US President Barack Obama needs to make good on the promises that won him the Nobel Peace Prize, fellow laureate and former US president Jimmy Carter said on Thursday.Yes just ask the Copts. They are feeling the just settling and possibilities of Muslim love.
Carter, 86, who has worked to resolve conflicts and promote democracy since losing office 30 years ago, has been critical of US - and Israeli - positions on Middle East peace and called Obama's likely veto of giving UN membership to a Palestinian state a "mistake" at a time when, he believed, the Arab Spring had opened new possibilities for settling the region's disputes.
The shaking up of authoritarian rule in the Arab world has, Carter said, brought opportunities for resolving a conflict in which he, when president, was credited with helping broker the peace treaty between Israel and Egypt.And giving the world an Iran dominated by the Ayatollah Sayyid Ruhollah Moosavi Khomeini and the Mullahs of Iran. Thank you Mr. Carter. It did a lot for World Peace!
Noting his support for the Palestinian push this year for their statehood to be recognized at the United Nations, he said he hoped they would secure backing in the UN General Assembly to at least enhance their status in the body. But he said the US veto in the Security Council would block full membership.You should never have gotten it if the Nobel Peace Prize really meant something and was not a Liberal piece of junk.
"The United States will veto any move in the Security Council if they get the votes there, which I think is a mistake. But that's the privilege of the president to decide," he said during a brief visit to Oslo to meet Norwegian diplomats.
Many tipsters think the Norwegian Nobel Committee, appointed by the parliament in Oslo, may honor the young, Twitter-using demonstrators who humbled police states in Tunis and Cairo and set an example for Syrians, Libyans, Yemenis and others.
But the Peace Prize is notoriously difficult to predict and Carter, whose presence in Oslo was, he said, coincidental, would not be drawn on a forecast: "I don't have any way to know ahead of time," he said. "I didn't know when I got it."
"I hope he'll fulfill the promises that were made at the time he got the peace prize," Carter said in an interview when asked what Obama, who was honored in 2009 after being in office less than a year, could do to live up to the honor.Carter loves Obama for he is no longer the worse Presidents in our history (sorry Millard Fillmore), Obama is lower than him.
"It was given primarily because of some of the commitments he had made verbally, his speeches and so forth about taking the leadership role and dealing with global warming and dealing with the immigration problem, enhancing human rights, promoting peace in the Middle East," said Carter, a prizewinner in 2002.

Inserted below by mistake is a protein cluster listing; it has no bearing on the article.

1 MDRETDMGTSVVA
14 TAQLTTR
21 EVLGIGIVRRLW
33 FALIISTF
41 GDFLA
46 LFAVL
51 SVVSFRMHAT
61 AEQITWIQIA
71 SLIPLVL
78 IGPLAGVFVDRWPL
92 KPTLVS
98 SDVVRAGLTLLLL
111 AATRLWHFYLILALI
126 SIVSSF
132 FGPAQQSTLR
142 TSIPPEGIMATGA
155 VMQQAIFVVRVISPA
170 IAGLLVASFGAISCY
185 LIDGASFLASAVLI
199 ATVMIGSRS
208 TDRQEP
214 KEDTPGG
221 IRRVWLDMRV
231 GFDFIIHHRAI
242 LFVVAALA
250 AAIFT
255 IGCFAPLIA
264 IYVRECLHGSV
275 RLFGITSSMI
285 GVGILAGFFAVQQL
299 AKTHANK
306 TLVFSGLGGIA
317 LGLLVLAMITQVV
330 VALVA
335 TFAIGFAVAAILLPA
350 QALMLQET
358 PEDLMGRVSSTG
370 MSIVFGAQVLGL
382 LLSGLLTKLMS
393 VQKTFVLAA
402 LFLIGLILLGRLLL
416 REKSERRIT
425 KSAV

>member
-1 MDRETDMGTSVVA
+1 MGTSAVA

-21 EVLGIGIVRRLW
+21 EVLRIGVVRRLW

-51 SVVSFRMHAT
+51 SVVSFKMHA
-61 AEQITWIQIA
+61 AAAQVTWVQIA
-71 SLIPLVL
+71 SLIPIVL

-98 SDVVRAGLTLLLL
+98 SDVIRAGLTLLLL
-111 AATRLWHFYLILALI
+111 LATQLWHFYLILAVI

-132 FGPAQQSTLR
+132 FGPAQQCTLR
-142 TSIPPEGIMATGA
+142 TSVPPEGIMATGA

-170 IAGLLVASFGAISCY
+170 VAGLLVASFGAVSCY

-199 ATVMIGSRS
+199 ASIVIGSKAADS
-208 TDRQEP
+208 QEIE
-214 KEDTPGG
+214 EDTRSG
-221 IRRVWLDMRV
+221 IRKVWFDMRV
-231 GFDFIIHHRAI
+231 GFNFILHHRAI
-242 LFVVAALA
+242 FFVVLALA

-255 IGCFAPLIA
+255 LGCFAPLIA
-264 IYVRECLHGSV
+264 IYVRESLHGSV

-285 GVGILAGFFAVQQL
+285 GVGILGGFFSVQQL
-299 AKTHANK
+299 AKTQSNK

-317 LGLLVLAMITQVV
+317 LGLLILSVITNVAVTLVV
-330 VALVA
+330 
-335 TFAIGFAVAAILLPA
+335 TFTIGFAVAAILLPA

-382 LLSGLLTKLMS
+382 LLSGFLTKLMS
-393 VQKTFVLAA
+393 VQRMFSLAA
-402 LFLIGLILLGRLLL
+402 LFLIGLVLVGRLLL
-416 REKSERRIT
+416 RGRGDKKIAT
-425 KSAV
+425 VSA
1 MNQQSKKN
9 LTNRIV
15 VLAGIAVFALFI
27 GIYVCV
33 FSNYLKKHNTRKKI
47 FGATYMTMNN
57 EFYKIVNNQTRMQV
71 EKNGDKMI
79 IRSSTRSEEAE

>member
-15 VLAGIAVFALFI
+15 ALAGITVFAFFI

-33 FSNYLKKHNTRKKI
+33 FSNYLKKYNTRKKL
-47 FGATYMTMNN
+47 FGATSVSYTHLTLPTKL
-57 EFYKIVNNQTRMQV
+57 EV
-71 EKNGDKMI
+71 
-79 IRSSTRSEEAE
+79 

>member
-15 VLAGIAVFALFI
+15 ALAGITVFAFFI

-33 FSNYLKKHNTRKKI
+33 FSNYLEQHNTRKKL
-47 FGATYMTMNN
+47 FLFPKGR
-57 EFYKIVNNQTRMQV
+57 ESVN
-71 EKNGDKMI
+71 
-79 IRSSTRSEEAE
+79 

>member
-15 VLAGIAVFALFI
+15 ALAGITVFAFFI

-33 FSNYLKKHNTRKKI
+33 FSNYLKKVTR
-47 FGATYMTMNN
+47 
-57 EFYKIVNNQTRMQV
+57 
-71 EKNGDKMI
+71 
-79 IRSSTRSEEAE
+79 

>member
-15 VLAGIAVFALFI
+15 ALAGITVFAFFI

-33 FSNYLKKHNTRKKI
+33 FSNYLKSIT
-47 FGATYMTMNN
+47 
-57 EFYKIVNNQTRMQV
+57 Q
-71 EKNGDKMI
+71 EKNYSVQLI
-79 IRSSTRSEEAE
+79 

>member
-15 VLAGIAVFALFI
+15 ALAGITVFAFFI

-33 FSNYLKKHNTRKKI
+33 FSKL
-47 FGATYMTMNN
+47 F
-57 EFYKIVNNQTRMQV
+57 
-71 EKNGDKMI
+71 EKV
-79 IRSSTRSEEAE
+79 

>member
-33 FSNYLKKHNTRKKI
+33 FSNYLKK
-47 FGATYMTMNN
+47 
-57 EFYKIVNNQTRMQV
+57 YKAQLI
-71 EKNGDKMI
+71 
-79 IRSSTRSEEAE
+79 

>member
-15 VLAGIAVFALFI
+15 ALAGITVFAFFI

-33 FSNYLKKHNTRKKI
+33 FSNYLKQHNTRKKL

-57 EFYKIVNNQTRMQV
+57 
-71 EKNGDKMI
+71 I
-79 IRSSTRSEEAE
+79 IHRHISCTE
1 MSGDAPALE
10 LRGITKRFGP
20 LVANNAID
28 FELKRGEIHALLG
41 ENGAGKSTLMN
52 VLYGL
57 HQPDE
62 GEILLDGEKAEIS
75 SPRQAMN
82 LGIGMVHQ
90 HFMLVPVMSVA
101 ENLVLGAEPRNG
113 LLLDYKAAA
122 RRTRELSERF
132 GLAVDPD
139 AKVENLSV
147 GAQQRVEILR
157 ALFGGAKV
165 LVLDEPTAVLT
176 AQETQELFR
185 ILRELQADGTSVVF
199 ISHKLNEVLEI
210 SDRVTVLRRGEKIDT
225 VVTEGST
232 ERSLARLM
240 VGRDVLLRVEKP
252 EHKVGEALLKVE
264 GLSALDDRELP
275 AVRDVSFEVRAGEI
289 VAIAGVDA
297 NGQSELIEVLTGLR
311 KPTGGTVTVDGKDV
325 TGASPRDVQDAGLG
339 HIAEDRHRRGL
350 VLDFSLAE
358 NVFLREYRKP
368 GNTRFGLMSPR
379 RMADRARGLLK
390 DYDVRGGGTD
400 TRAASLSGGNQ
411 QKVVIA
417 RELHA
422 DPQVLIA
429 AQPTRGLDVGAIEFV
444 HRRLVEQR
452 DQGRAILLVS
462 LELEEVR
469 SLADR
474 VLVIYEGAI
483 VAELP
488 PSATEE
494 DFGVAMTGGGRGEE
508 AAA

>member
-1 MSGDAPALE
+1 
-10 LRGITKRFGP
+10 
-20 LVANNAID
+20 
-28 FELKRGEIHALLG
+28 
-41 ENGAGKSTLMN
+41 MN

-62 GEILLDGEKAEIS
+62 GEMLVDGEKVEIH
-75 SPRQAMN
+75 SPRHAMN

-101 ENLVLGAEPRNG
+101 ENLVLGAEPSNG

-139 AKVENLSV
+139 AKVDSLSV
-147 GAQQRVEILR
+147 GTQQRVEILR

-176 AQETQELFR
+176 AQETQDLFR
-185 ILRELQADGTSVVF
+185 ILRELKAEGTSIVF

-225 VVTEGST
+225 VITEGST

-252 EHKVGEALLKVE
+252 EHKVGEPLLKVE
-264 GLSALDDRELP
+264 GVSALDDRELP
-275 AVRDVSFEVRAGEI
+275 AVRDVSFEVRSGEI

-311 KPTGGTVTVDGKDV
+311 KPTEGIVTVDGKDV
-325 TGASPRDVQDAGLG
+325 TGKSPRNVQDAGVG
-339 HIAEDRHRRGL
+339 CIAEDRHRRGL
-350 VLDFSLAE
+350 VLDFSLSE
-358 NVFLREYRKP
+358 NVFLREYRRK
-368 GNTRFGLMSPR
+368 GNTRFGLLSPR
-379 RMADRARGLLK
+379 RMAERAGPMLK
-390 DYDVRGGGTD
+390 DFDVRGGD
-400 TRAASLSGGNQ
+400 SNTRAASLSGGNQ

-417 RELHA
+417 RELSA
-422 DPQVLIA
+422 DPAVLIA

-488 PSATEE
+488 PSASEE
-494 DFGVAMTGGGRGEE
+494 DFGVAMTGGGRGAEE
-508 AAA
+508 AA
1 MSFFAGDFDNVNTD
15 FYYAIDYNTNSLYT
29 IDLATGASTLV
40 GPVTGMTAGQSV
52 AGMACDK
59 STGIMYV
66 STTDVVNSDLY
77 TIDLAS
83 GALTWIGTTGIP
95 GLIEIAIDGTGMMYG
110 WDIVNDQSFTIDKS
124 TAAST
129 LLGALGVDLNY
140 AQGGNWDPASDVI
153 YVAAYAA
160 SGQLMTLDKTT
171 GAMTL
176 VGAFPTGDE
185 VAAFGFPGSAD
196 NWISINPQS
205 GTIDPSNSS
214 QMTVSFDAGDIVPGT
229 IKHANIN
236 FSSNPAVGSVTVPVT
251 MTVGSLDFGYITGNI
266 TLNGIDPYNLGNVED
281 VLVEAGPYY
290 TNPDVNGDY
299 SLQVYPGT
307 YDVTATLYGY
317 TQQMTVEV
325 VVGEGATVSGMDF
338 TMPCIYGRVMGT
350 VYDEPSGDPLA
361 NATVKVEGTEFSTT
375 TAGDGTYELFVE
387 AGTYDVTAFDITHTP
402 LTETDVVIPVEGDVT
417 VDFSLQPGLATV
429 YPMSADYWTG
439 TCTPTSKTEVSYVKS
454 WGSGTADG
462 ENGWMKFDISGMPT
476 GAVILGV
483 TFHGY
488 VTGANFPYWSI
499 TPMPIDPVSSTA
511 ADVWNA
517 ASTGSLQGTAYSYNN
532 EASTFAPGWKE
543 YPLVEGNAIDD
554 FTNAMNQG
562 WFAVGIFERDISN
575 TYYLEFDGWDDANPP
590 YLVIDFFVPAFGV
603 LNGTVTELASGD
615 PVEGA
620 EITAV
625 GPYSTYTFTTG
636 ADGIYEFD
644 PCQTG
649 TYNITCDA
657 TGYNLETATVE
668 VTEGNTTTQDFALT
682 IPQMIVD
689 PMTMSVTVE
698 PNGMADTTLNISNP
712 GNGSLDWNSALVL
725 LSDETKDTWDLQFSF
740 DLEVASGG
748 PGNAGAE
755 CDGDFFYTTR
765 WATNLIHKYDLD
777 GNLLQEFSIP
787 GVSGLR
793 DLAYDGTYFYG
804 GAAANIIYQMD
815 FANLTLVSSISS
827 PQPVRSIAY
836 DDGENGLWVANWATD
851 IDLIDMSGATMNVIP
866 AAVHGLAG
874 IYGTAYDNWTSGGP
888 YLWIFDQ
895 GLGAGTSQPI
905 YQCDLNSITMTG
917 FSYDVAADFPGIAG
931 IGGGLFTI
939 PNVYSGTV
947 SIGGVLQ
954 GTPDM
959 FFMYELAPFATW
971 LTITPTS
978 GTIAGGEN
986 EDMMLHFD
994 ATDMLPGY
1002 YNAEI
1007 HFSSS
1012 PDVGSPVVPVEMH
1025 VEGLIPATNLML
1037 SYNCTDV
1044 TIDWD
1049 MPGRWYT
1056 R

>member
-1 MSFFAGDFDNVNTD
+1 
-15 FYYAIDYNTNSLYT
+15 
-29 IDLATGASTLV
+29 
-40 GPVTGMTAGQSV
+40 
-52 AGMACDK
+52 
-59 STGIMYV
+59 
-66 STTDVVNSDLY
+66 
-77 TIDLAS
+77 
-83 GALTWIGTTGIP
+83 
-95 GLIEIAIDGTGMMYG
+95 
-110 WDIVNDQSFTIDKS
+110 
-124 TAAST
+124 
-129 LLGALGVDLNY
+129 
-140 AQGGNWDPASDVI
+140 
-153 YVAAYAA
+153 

"I hope that some of those promises will be realized," he said, adding that he believed Obama would overcome sagging poll ratings to win re-election to a second term next year.
Obama, who acknowledged that his award was controversial in 2009 when "at the beginning and not at the end" of his presidency, has been accused of failing to deliver on promises made in a speech to the Muslim world in Cairo that year.
The toppling this year of Tunisia's strongman followed by Egypt's Hosni Mubarak, a close US ally, drew criticism that Washington was slow to back the democrats at their expense.
Though often controversial, the award could be a force for good, Carter said, even in cases like last year's prize for imprisoned Chinese dissident Liu Xiaobo, which prompted reprisals against Norway by Beijing and has been followed by what rights activists describe as a stepping up of pressure on dissent.
"I think it was possibly a positive factor in China although they'd disavow that and they react adversely as you know when there's any criticism from outside about the human rights policy," said Carter, who noted he has been a regular visitor to China since he normalized US relations with Beijing in 1979.
Based on his own frequent work as an election observer, he praised the "fairly good democracy" allowed in small village elections, though recent developments had been less positive: "I think the Arab Spring signals have cautioned the Chinese leaders not to permit as much flexibility."
At the same time, however, he noted China's acceptance of the rebellion in Libya: "The Chinese have been fairly supportive of some of the moves toward democracy, like in Libya ... so I have hopes for the future, that Chinese political freedom will follow their economic freedom."
The fall of Mubarak has left the army in control of Egypt and Carter said he was keen that his teams should play a role, as Egyptian democracy campaigners want, in observing eventual elections there - something the generals have been hesitant about permitting, citing concerns about sovereignty.
Carter, who plans to observe Tunisia's election later this month, said he spoke last week to Egypt's interim leader Field Marshal Mohamed Hussein Tantawi: "We have offered our services to monitor the election there ... and he's invited me to 'witness' the election. That's a distance from 'observing'."
But even that could promote the democratic process, Carter said: "They're very careful about their sovereignty so we'll play whatever role they permit us to ... Any outside presence, even far short of official observer status, will help to deter improper election procedures. It helps to stabilize the situation. It gives some confidence to the opposition parties."
If Obama doesn't veto the resolution in the Security Council he will not win in November for he will not be able to raise the funds he needs. If he does veto the resolution he will alienate the Muslim world. Here is the $64,000 question: Will the Muslim world be voting in November 2012?